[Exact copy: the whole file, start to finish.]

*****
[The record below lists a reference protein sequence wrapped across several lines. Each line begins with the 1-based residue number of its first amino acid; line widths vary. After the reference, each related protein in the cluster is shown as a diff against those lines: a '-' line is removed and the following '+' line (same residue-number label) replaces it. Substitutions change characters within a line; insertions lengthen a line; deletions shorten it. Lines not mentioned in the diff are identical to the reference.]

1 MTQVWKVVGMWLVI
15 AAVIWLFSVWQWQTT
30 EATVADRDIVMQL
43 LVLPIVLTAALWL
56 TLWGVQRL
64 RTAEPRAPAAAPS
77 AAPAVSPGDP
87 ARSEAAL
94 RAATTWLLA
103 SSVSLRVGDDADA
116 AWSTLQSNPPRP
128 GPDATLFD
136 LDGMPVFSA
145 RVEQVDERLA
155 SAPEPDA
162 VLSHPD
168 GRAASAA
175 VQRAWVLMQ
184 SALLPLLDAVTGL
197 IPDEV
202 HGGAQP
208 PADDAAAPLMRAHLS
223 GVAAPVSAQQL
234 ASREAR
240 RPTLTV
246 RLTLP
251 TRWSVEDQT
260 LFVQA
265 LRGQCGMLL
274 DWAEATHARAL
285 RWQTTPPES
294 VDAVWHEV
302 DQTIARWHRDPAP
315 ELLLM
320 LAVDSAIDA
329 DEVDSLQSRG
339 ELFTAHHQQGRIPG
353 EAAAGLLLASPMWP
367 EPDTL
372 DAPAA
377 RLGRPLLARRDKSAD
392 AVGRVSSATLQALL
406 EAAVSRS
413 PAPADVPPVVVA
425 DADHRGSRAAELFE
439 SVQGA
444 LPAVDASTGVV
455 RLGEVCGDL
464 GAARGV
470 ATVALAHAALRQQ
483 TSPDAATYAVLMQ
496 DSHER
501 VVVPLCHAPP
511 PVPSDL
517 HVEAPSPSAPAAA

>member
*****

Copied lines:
[The record below lists a reference protein sequence wrapped across several lines. Each line begins with the 1-based residue number of its first amino acid; line widths vary. After the reference, each related protein in the cluster is shown as a diff against those lines: a '-' line is removed and the following '+' line (same residue-number label) replaces it. Substitutions change characters within a line; insertions lengthen a line; deletions shorten it. Lines not mentioned in the diff are identical to the reference.]

1 MTQVWKVVGMWLVI
15 AAVIWLFSVWQWQTT
30 EATVADRDIVMQL
43 LVLPIVLTAALWL
56 TLWGVQRL
64 RTAEPRAPAAAPS
77 AAPAVSPGDP
87 ARSEAAL
94 RAATTWLLA
103 SSVSLRVGDDADA
116 AWSTLQSNPPRP
128 GPDATLFD
136 LDGMPVFSA
145 RVEQVDERLA
155 SAPEPDA
162 VLSHPD
168 GRAASAA
175 VQRAWVLMQ
184 SALLPLLDAVTGL
197 IPDEV
202 HGGAQP
208 PADDAAAPLMRAHLS
223 GVAAPVSAQQL
234 ASREAR
240 RPTLTV
246 RLTLP
251 TRWSVEDQT
260 LFVQA
265 LRGQCGMLL
274 DWAEATHARAL
285 RWQTTPPES
294 VDAVWHEV
302 DQTIARWHRDPAP
315 ELLLM
320 LAVDSAIDA
329 DEVDSLQSRG
339 ELFTAHHQQGRIPG
353 EAAAGLLLASPMWP
367 EPDTL
372 DAPAA
377 RLGRPLLARRDKSAD
392 AVGRVSSATLQALL
406 EAAVSRS
413 PAPADVPPVVVA
425 DADHRGSRAAELFE
439 SVQGA
444 LPAVDASTGVV
455 RLGEVCGDL
464 GAARGV
470 ATVALAHAALRQQ
483 TSPDAATYAVLMQ
496 DSHER
501 VVVPLCHAPP
511 PVPSDL
517 HVEAPSPSAPAAA

>member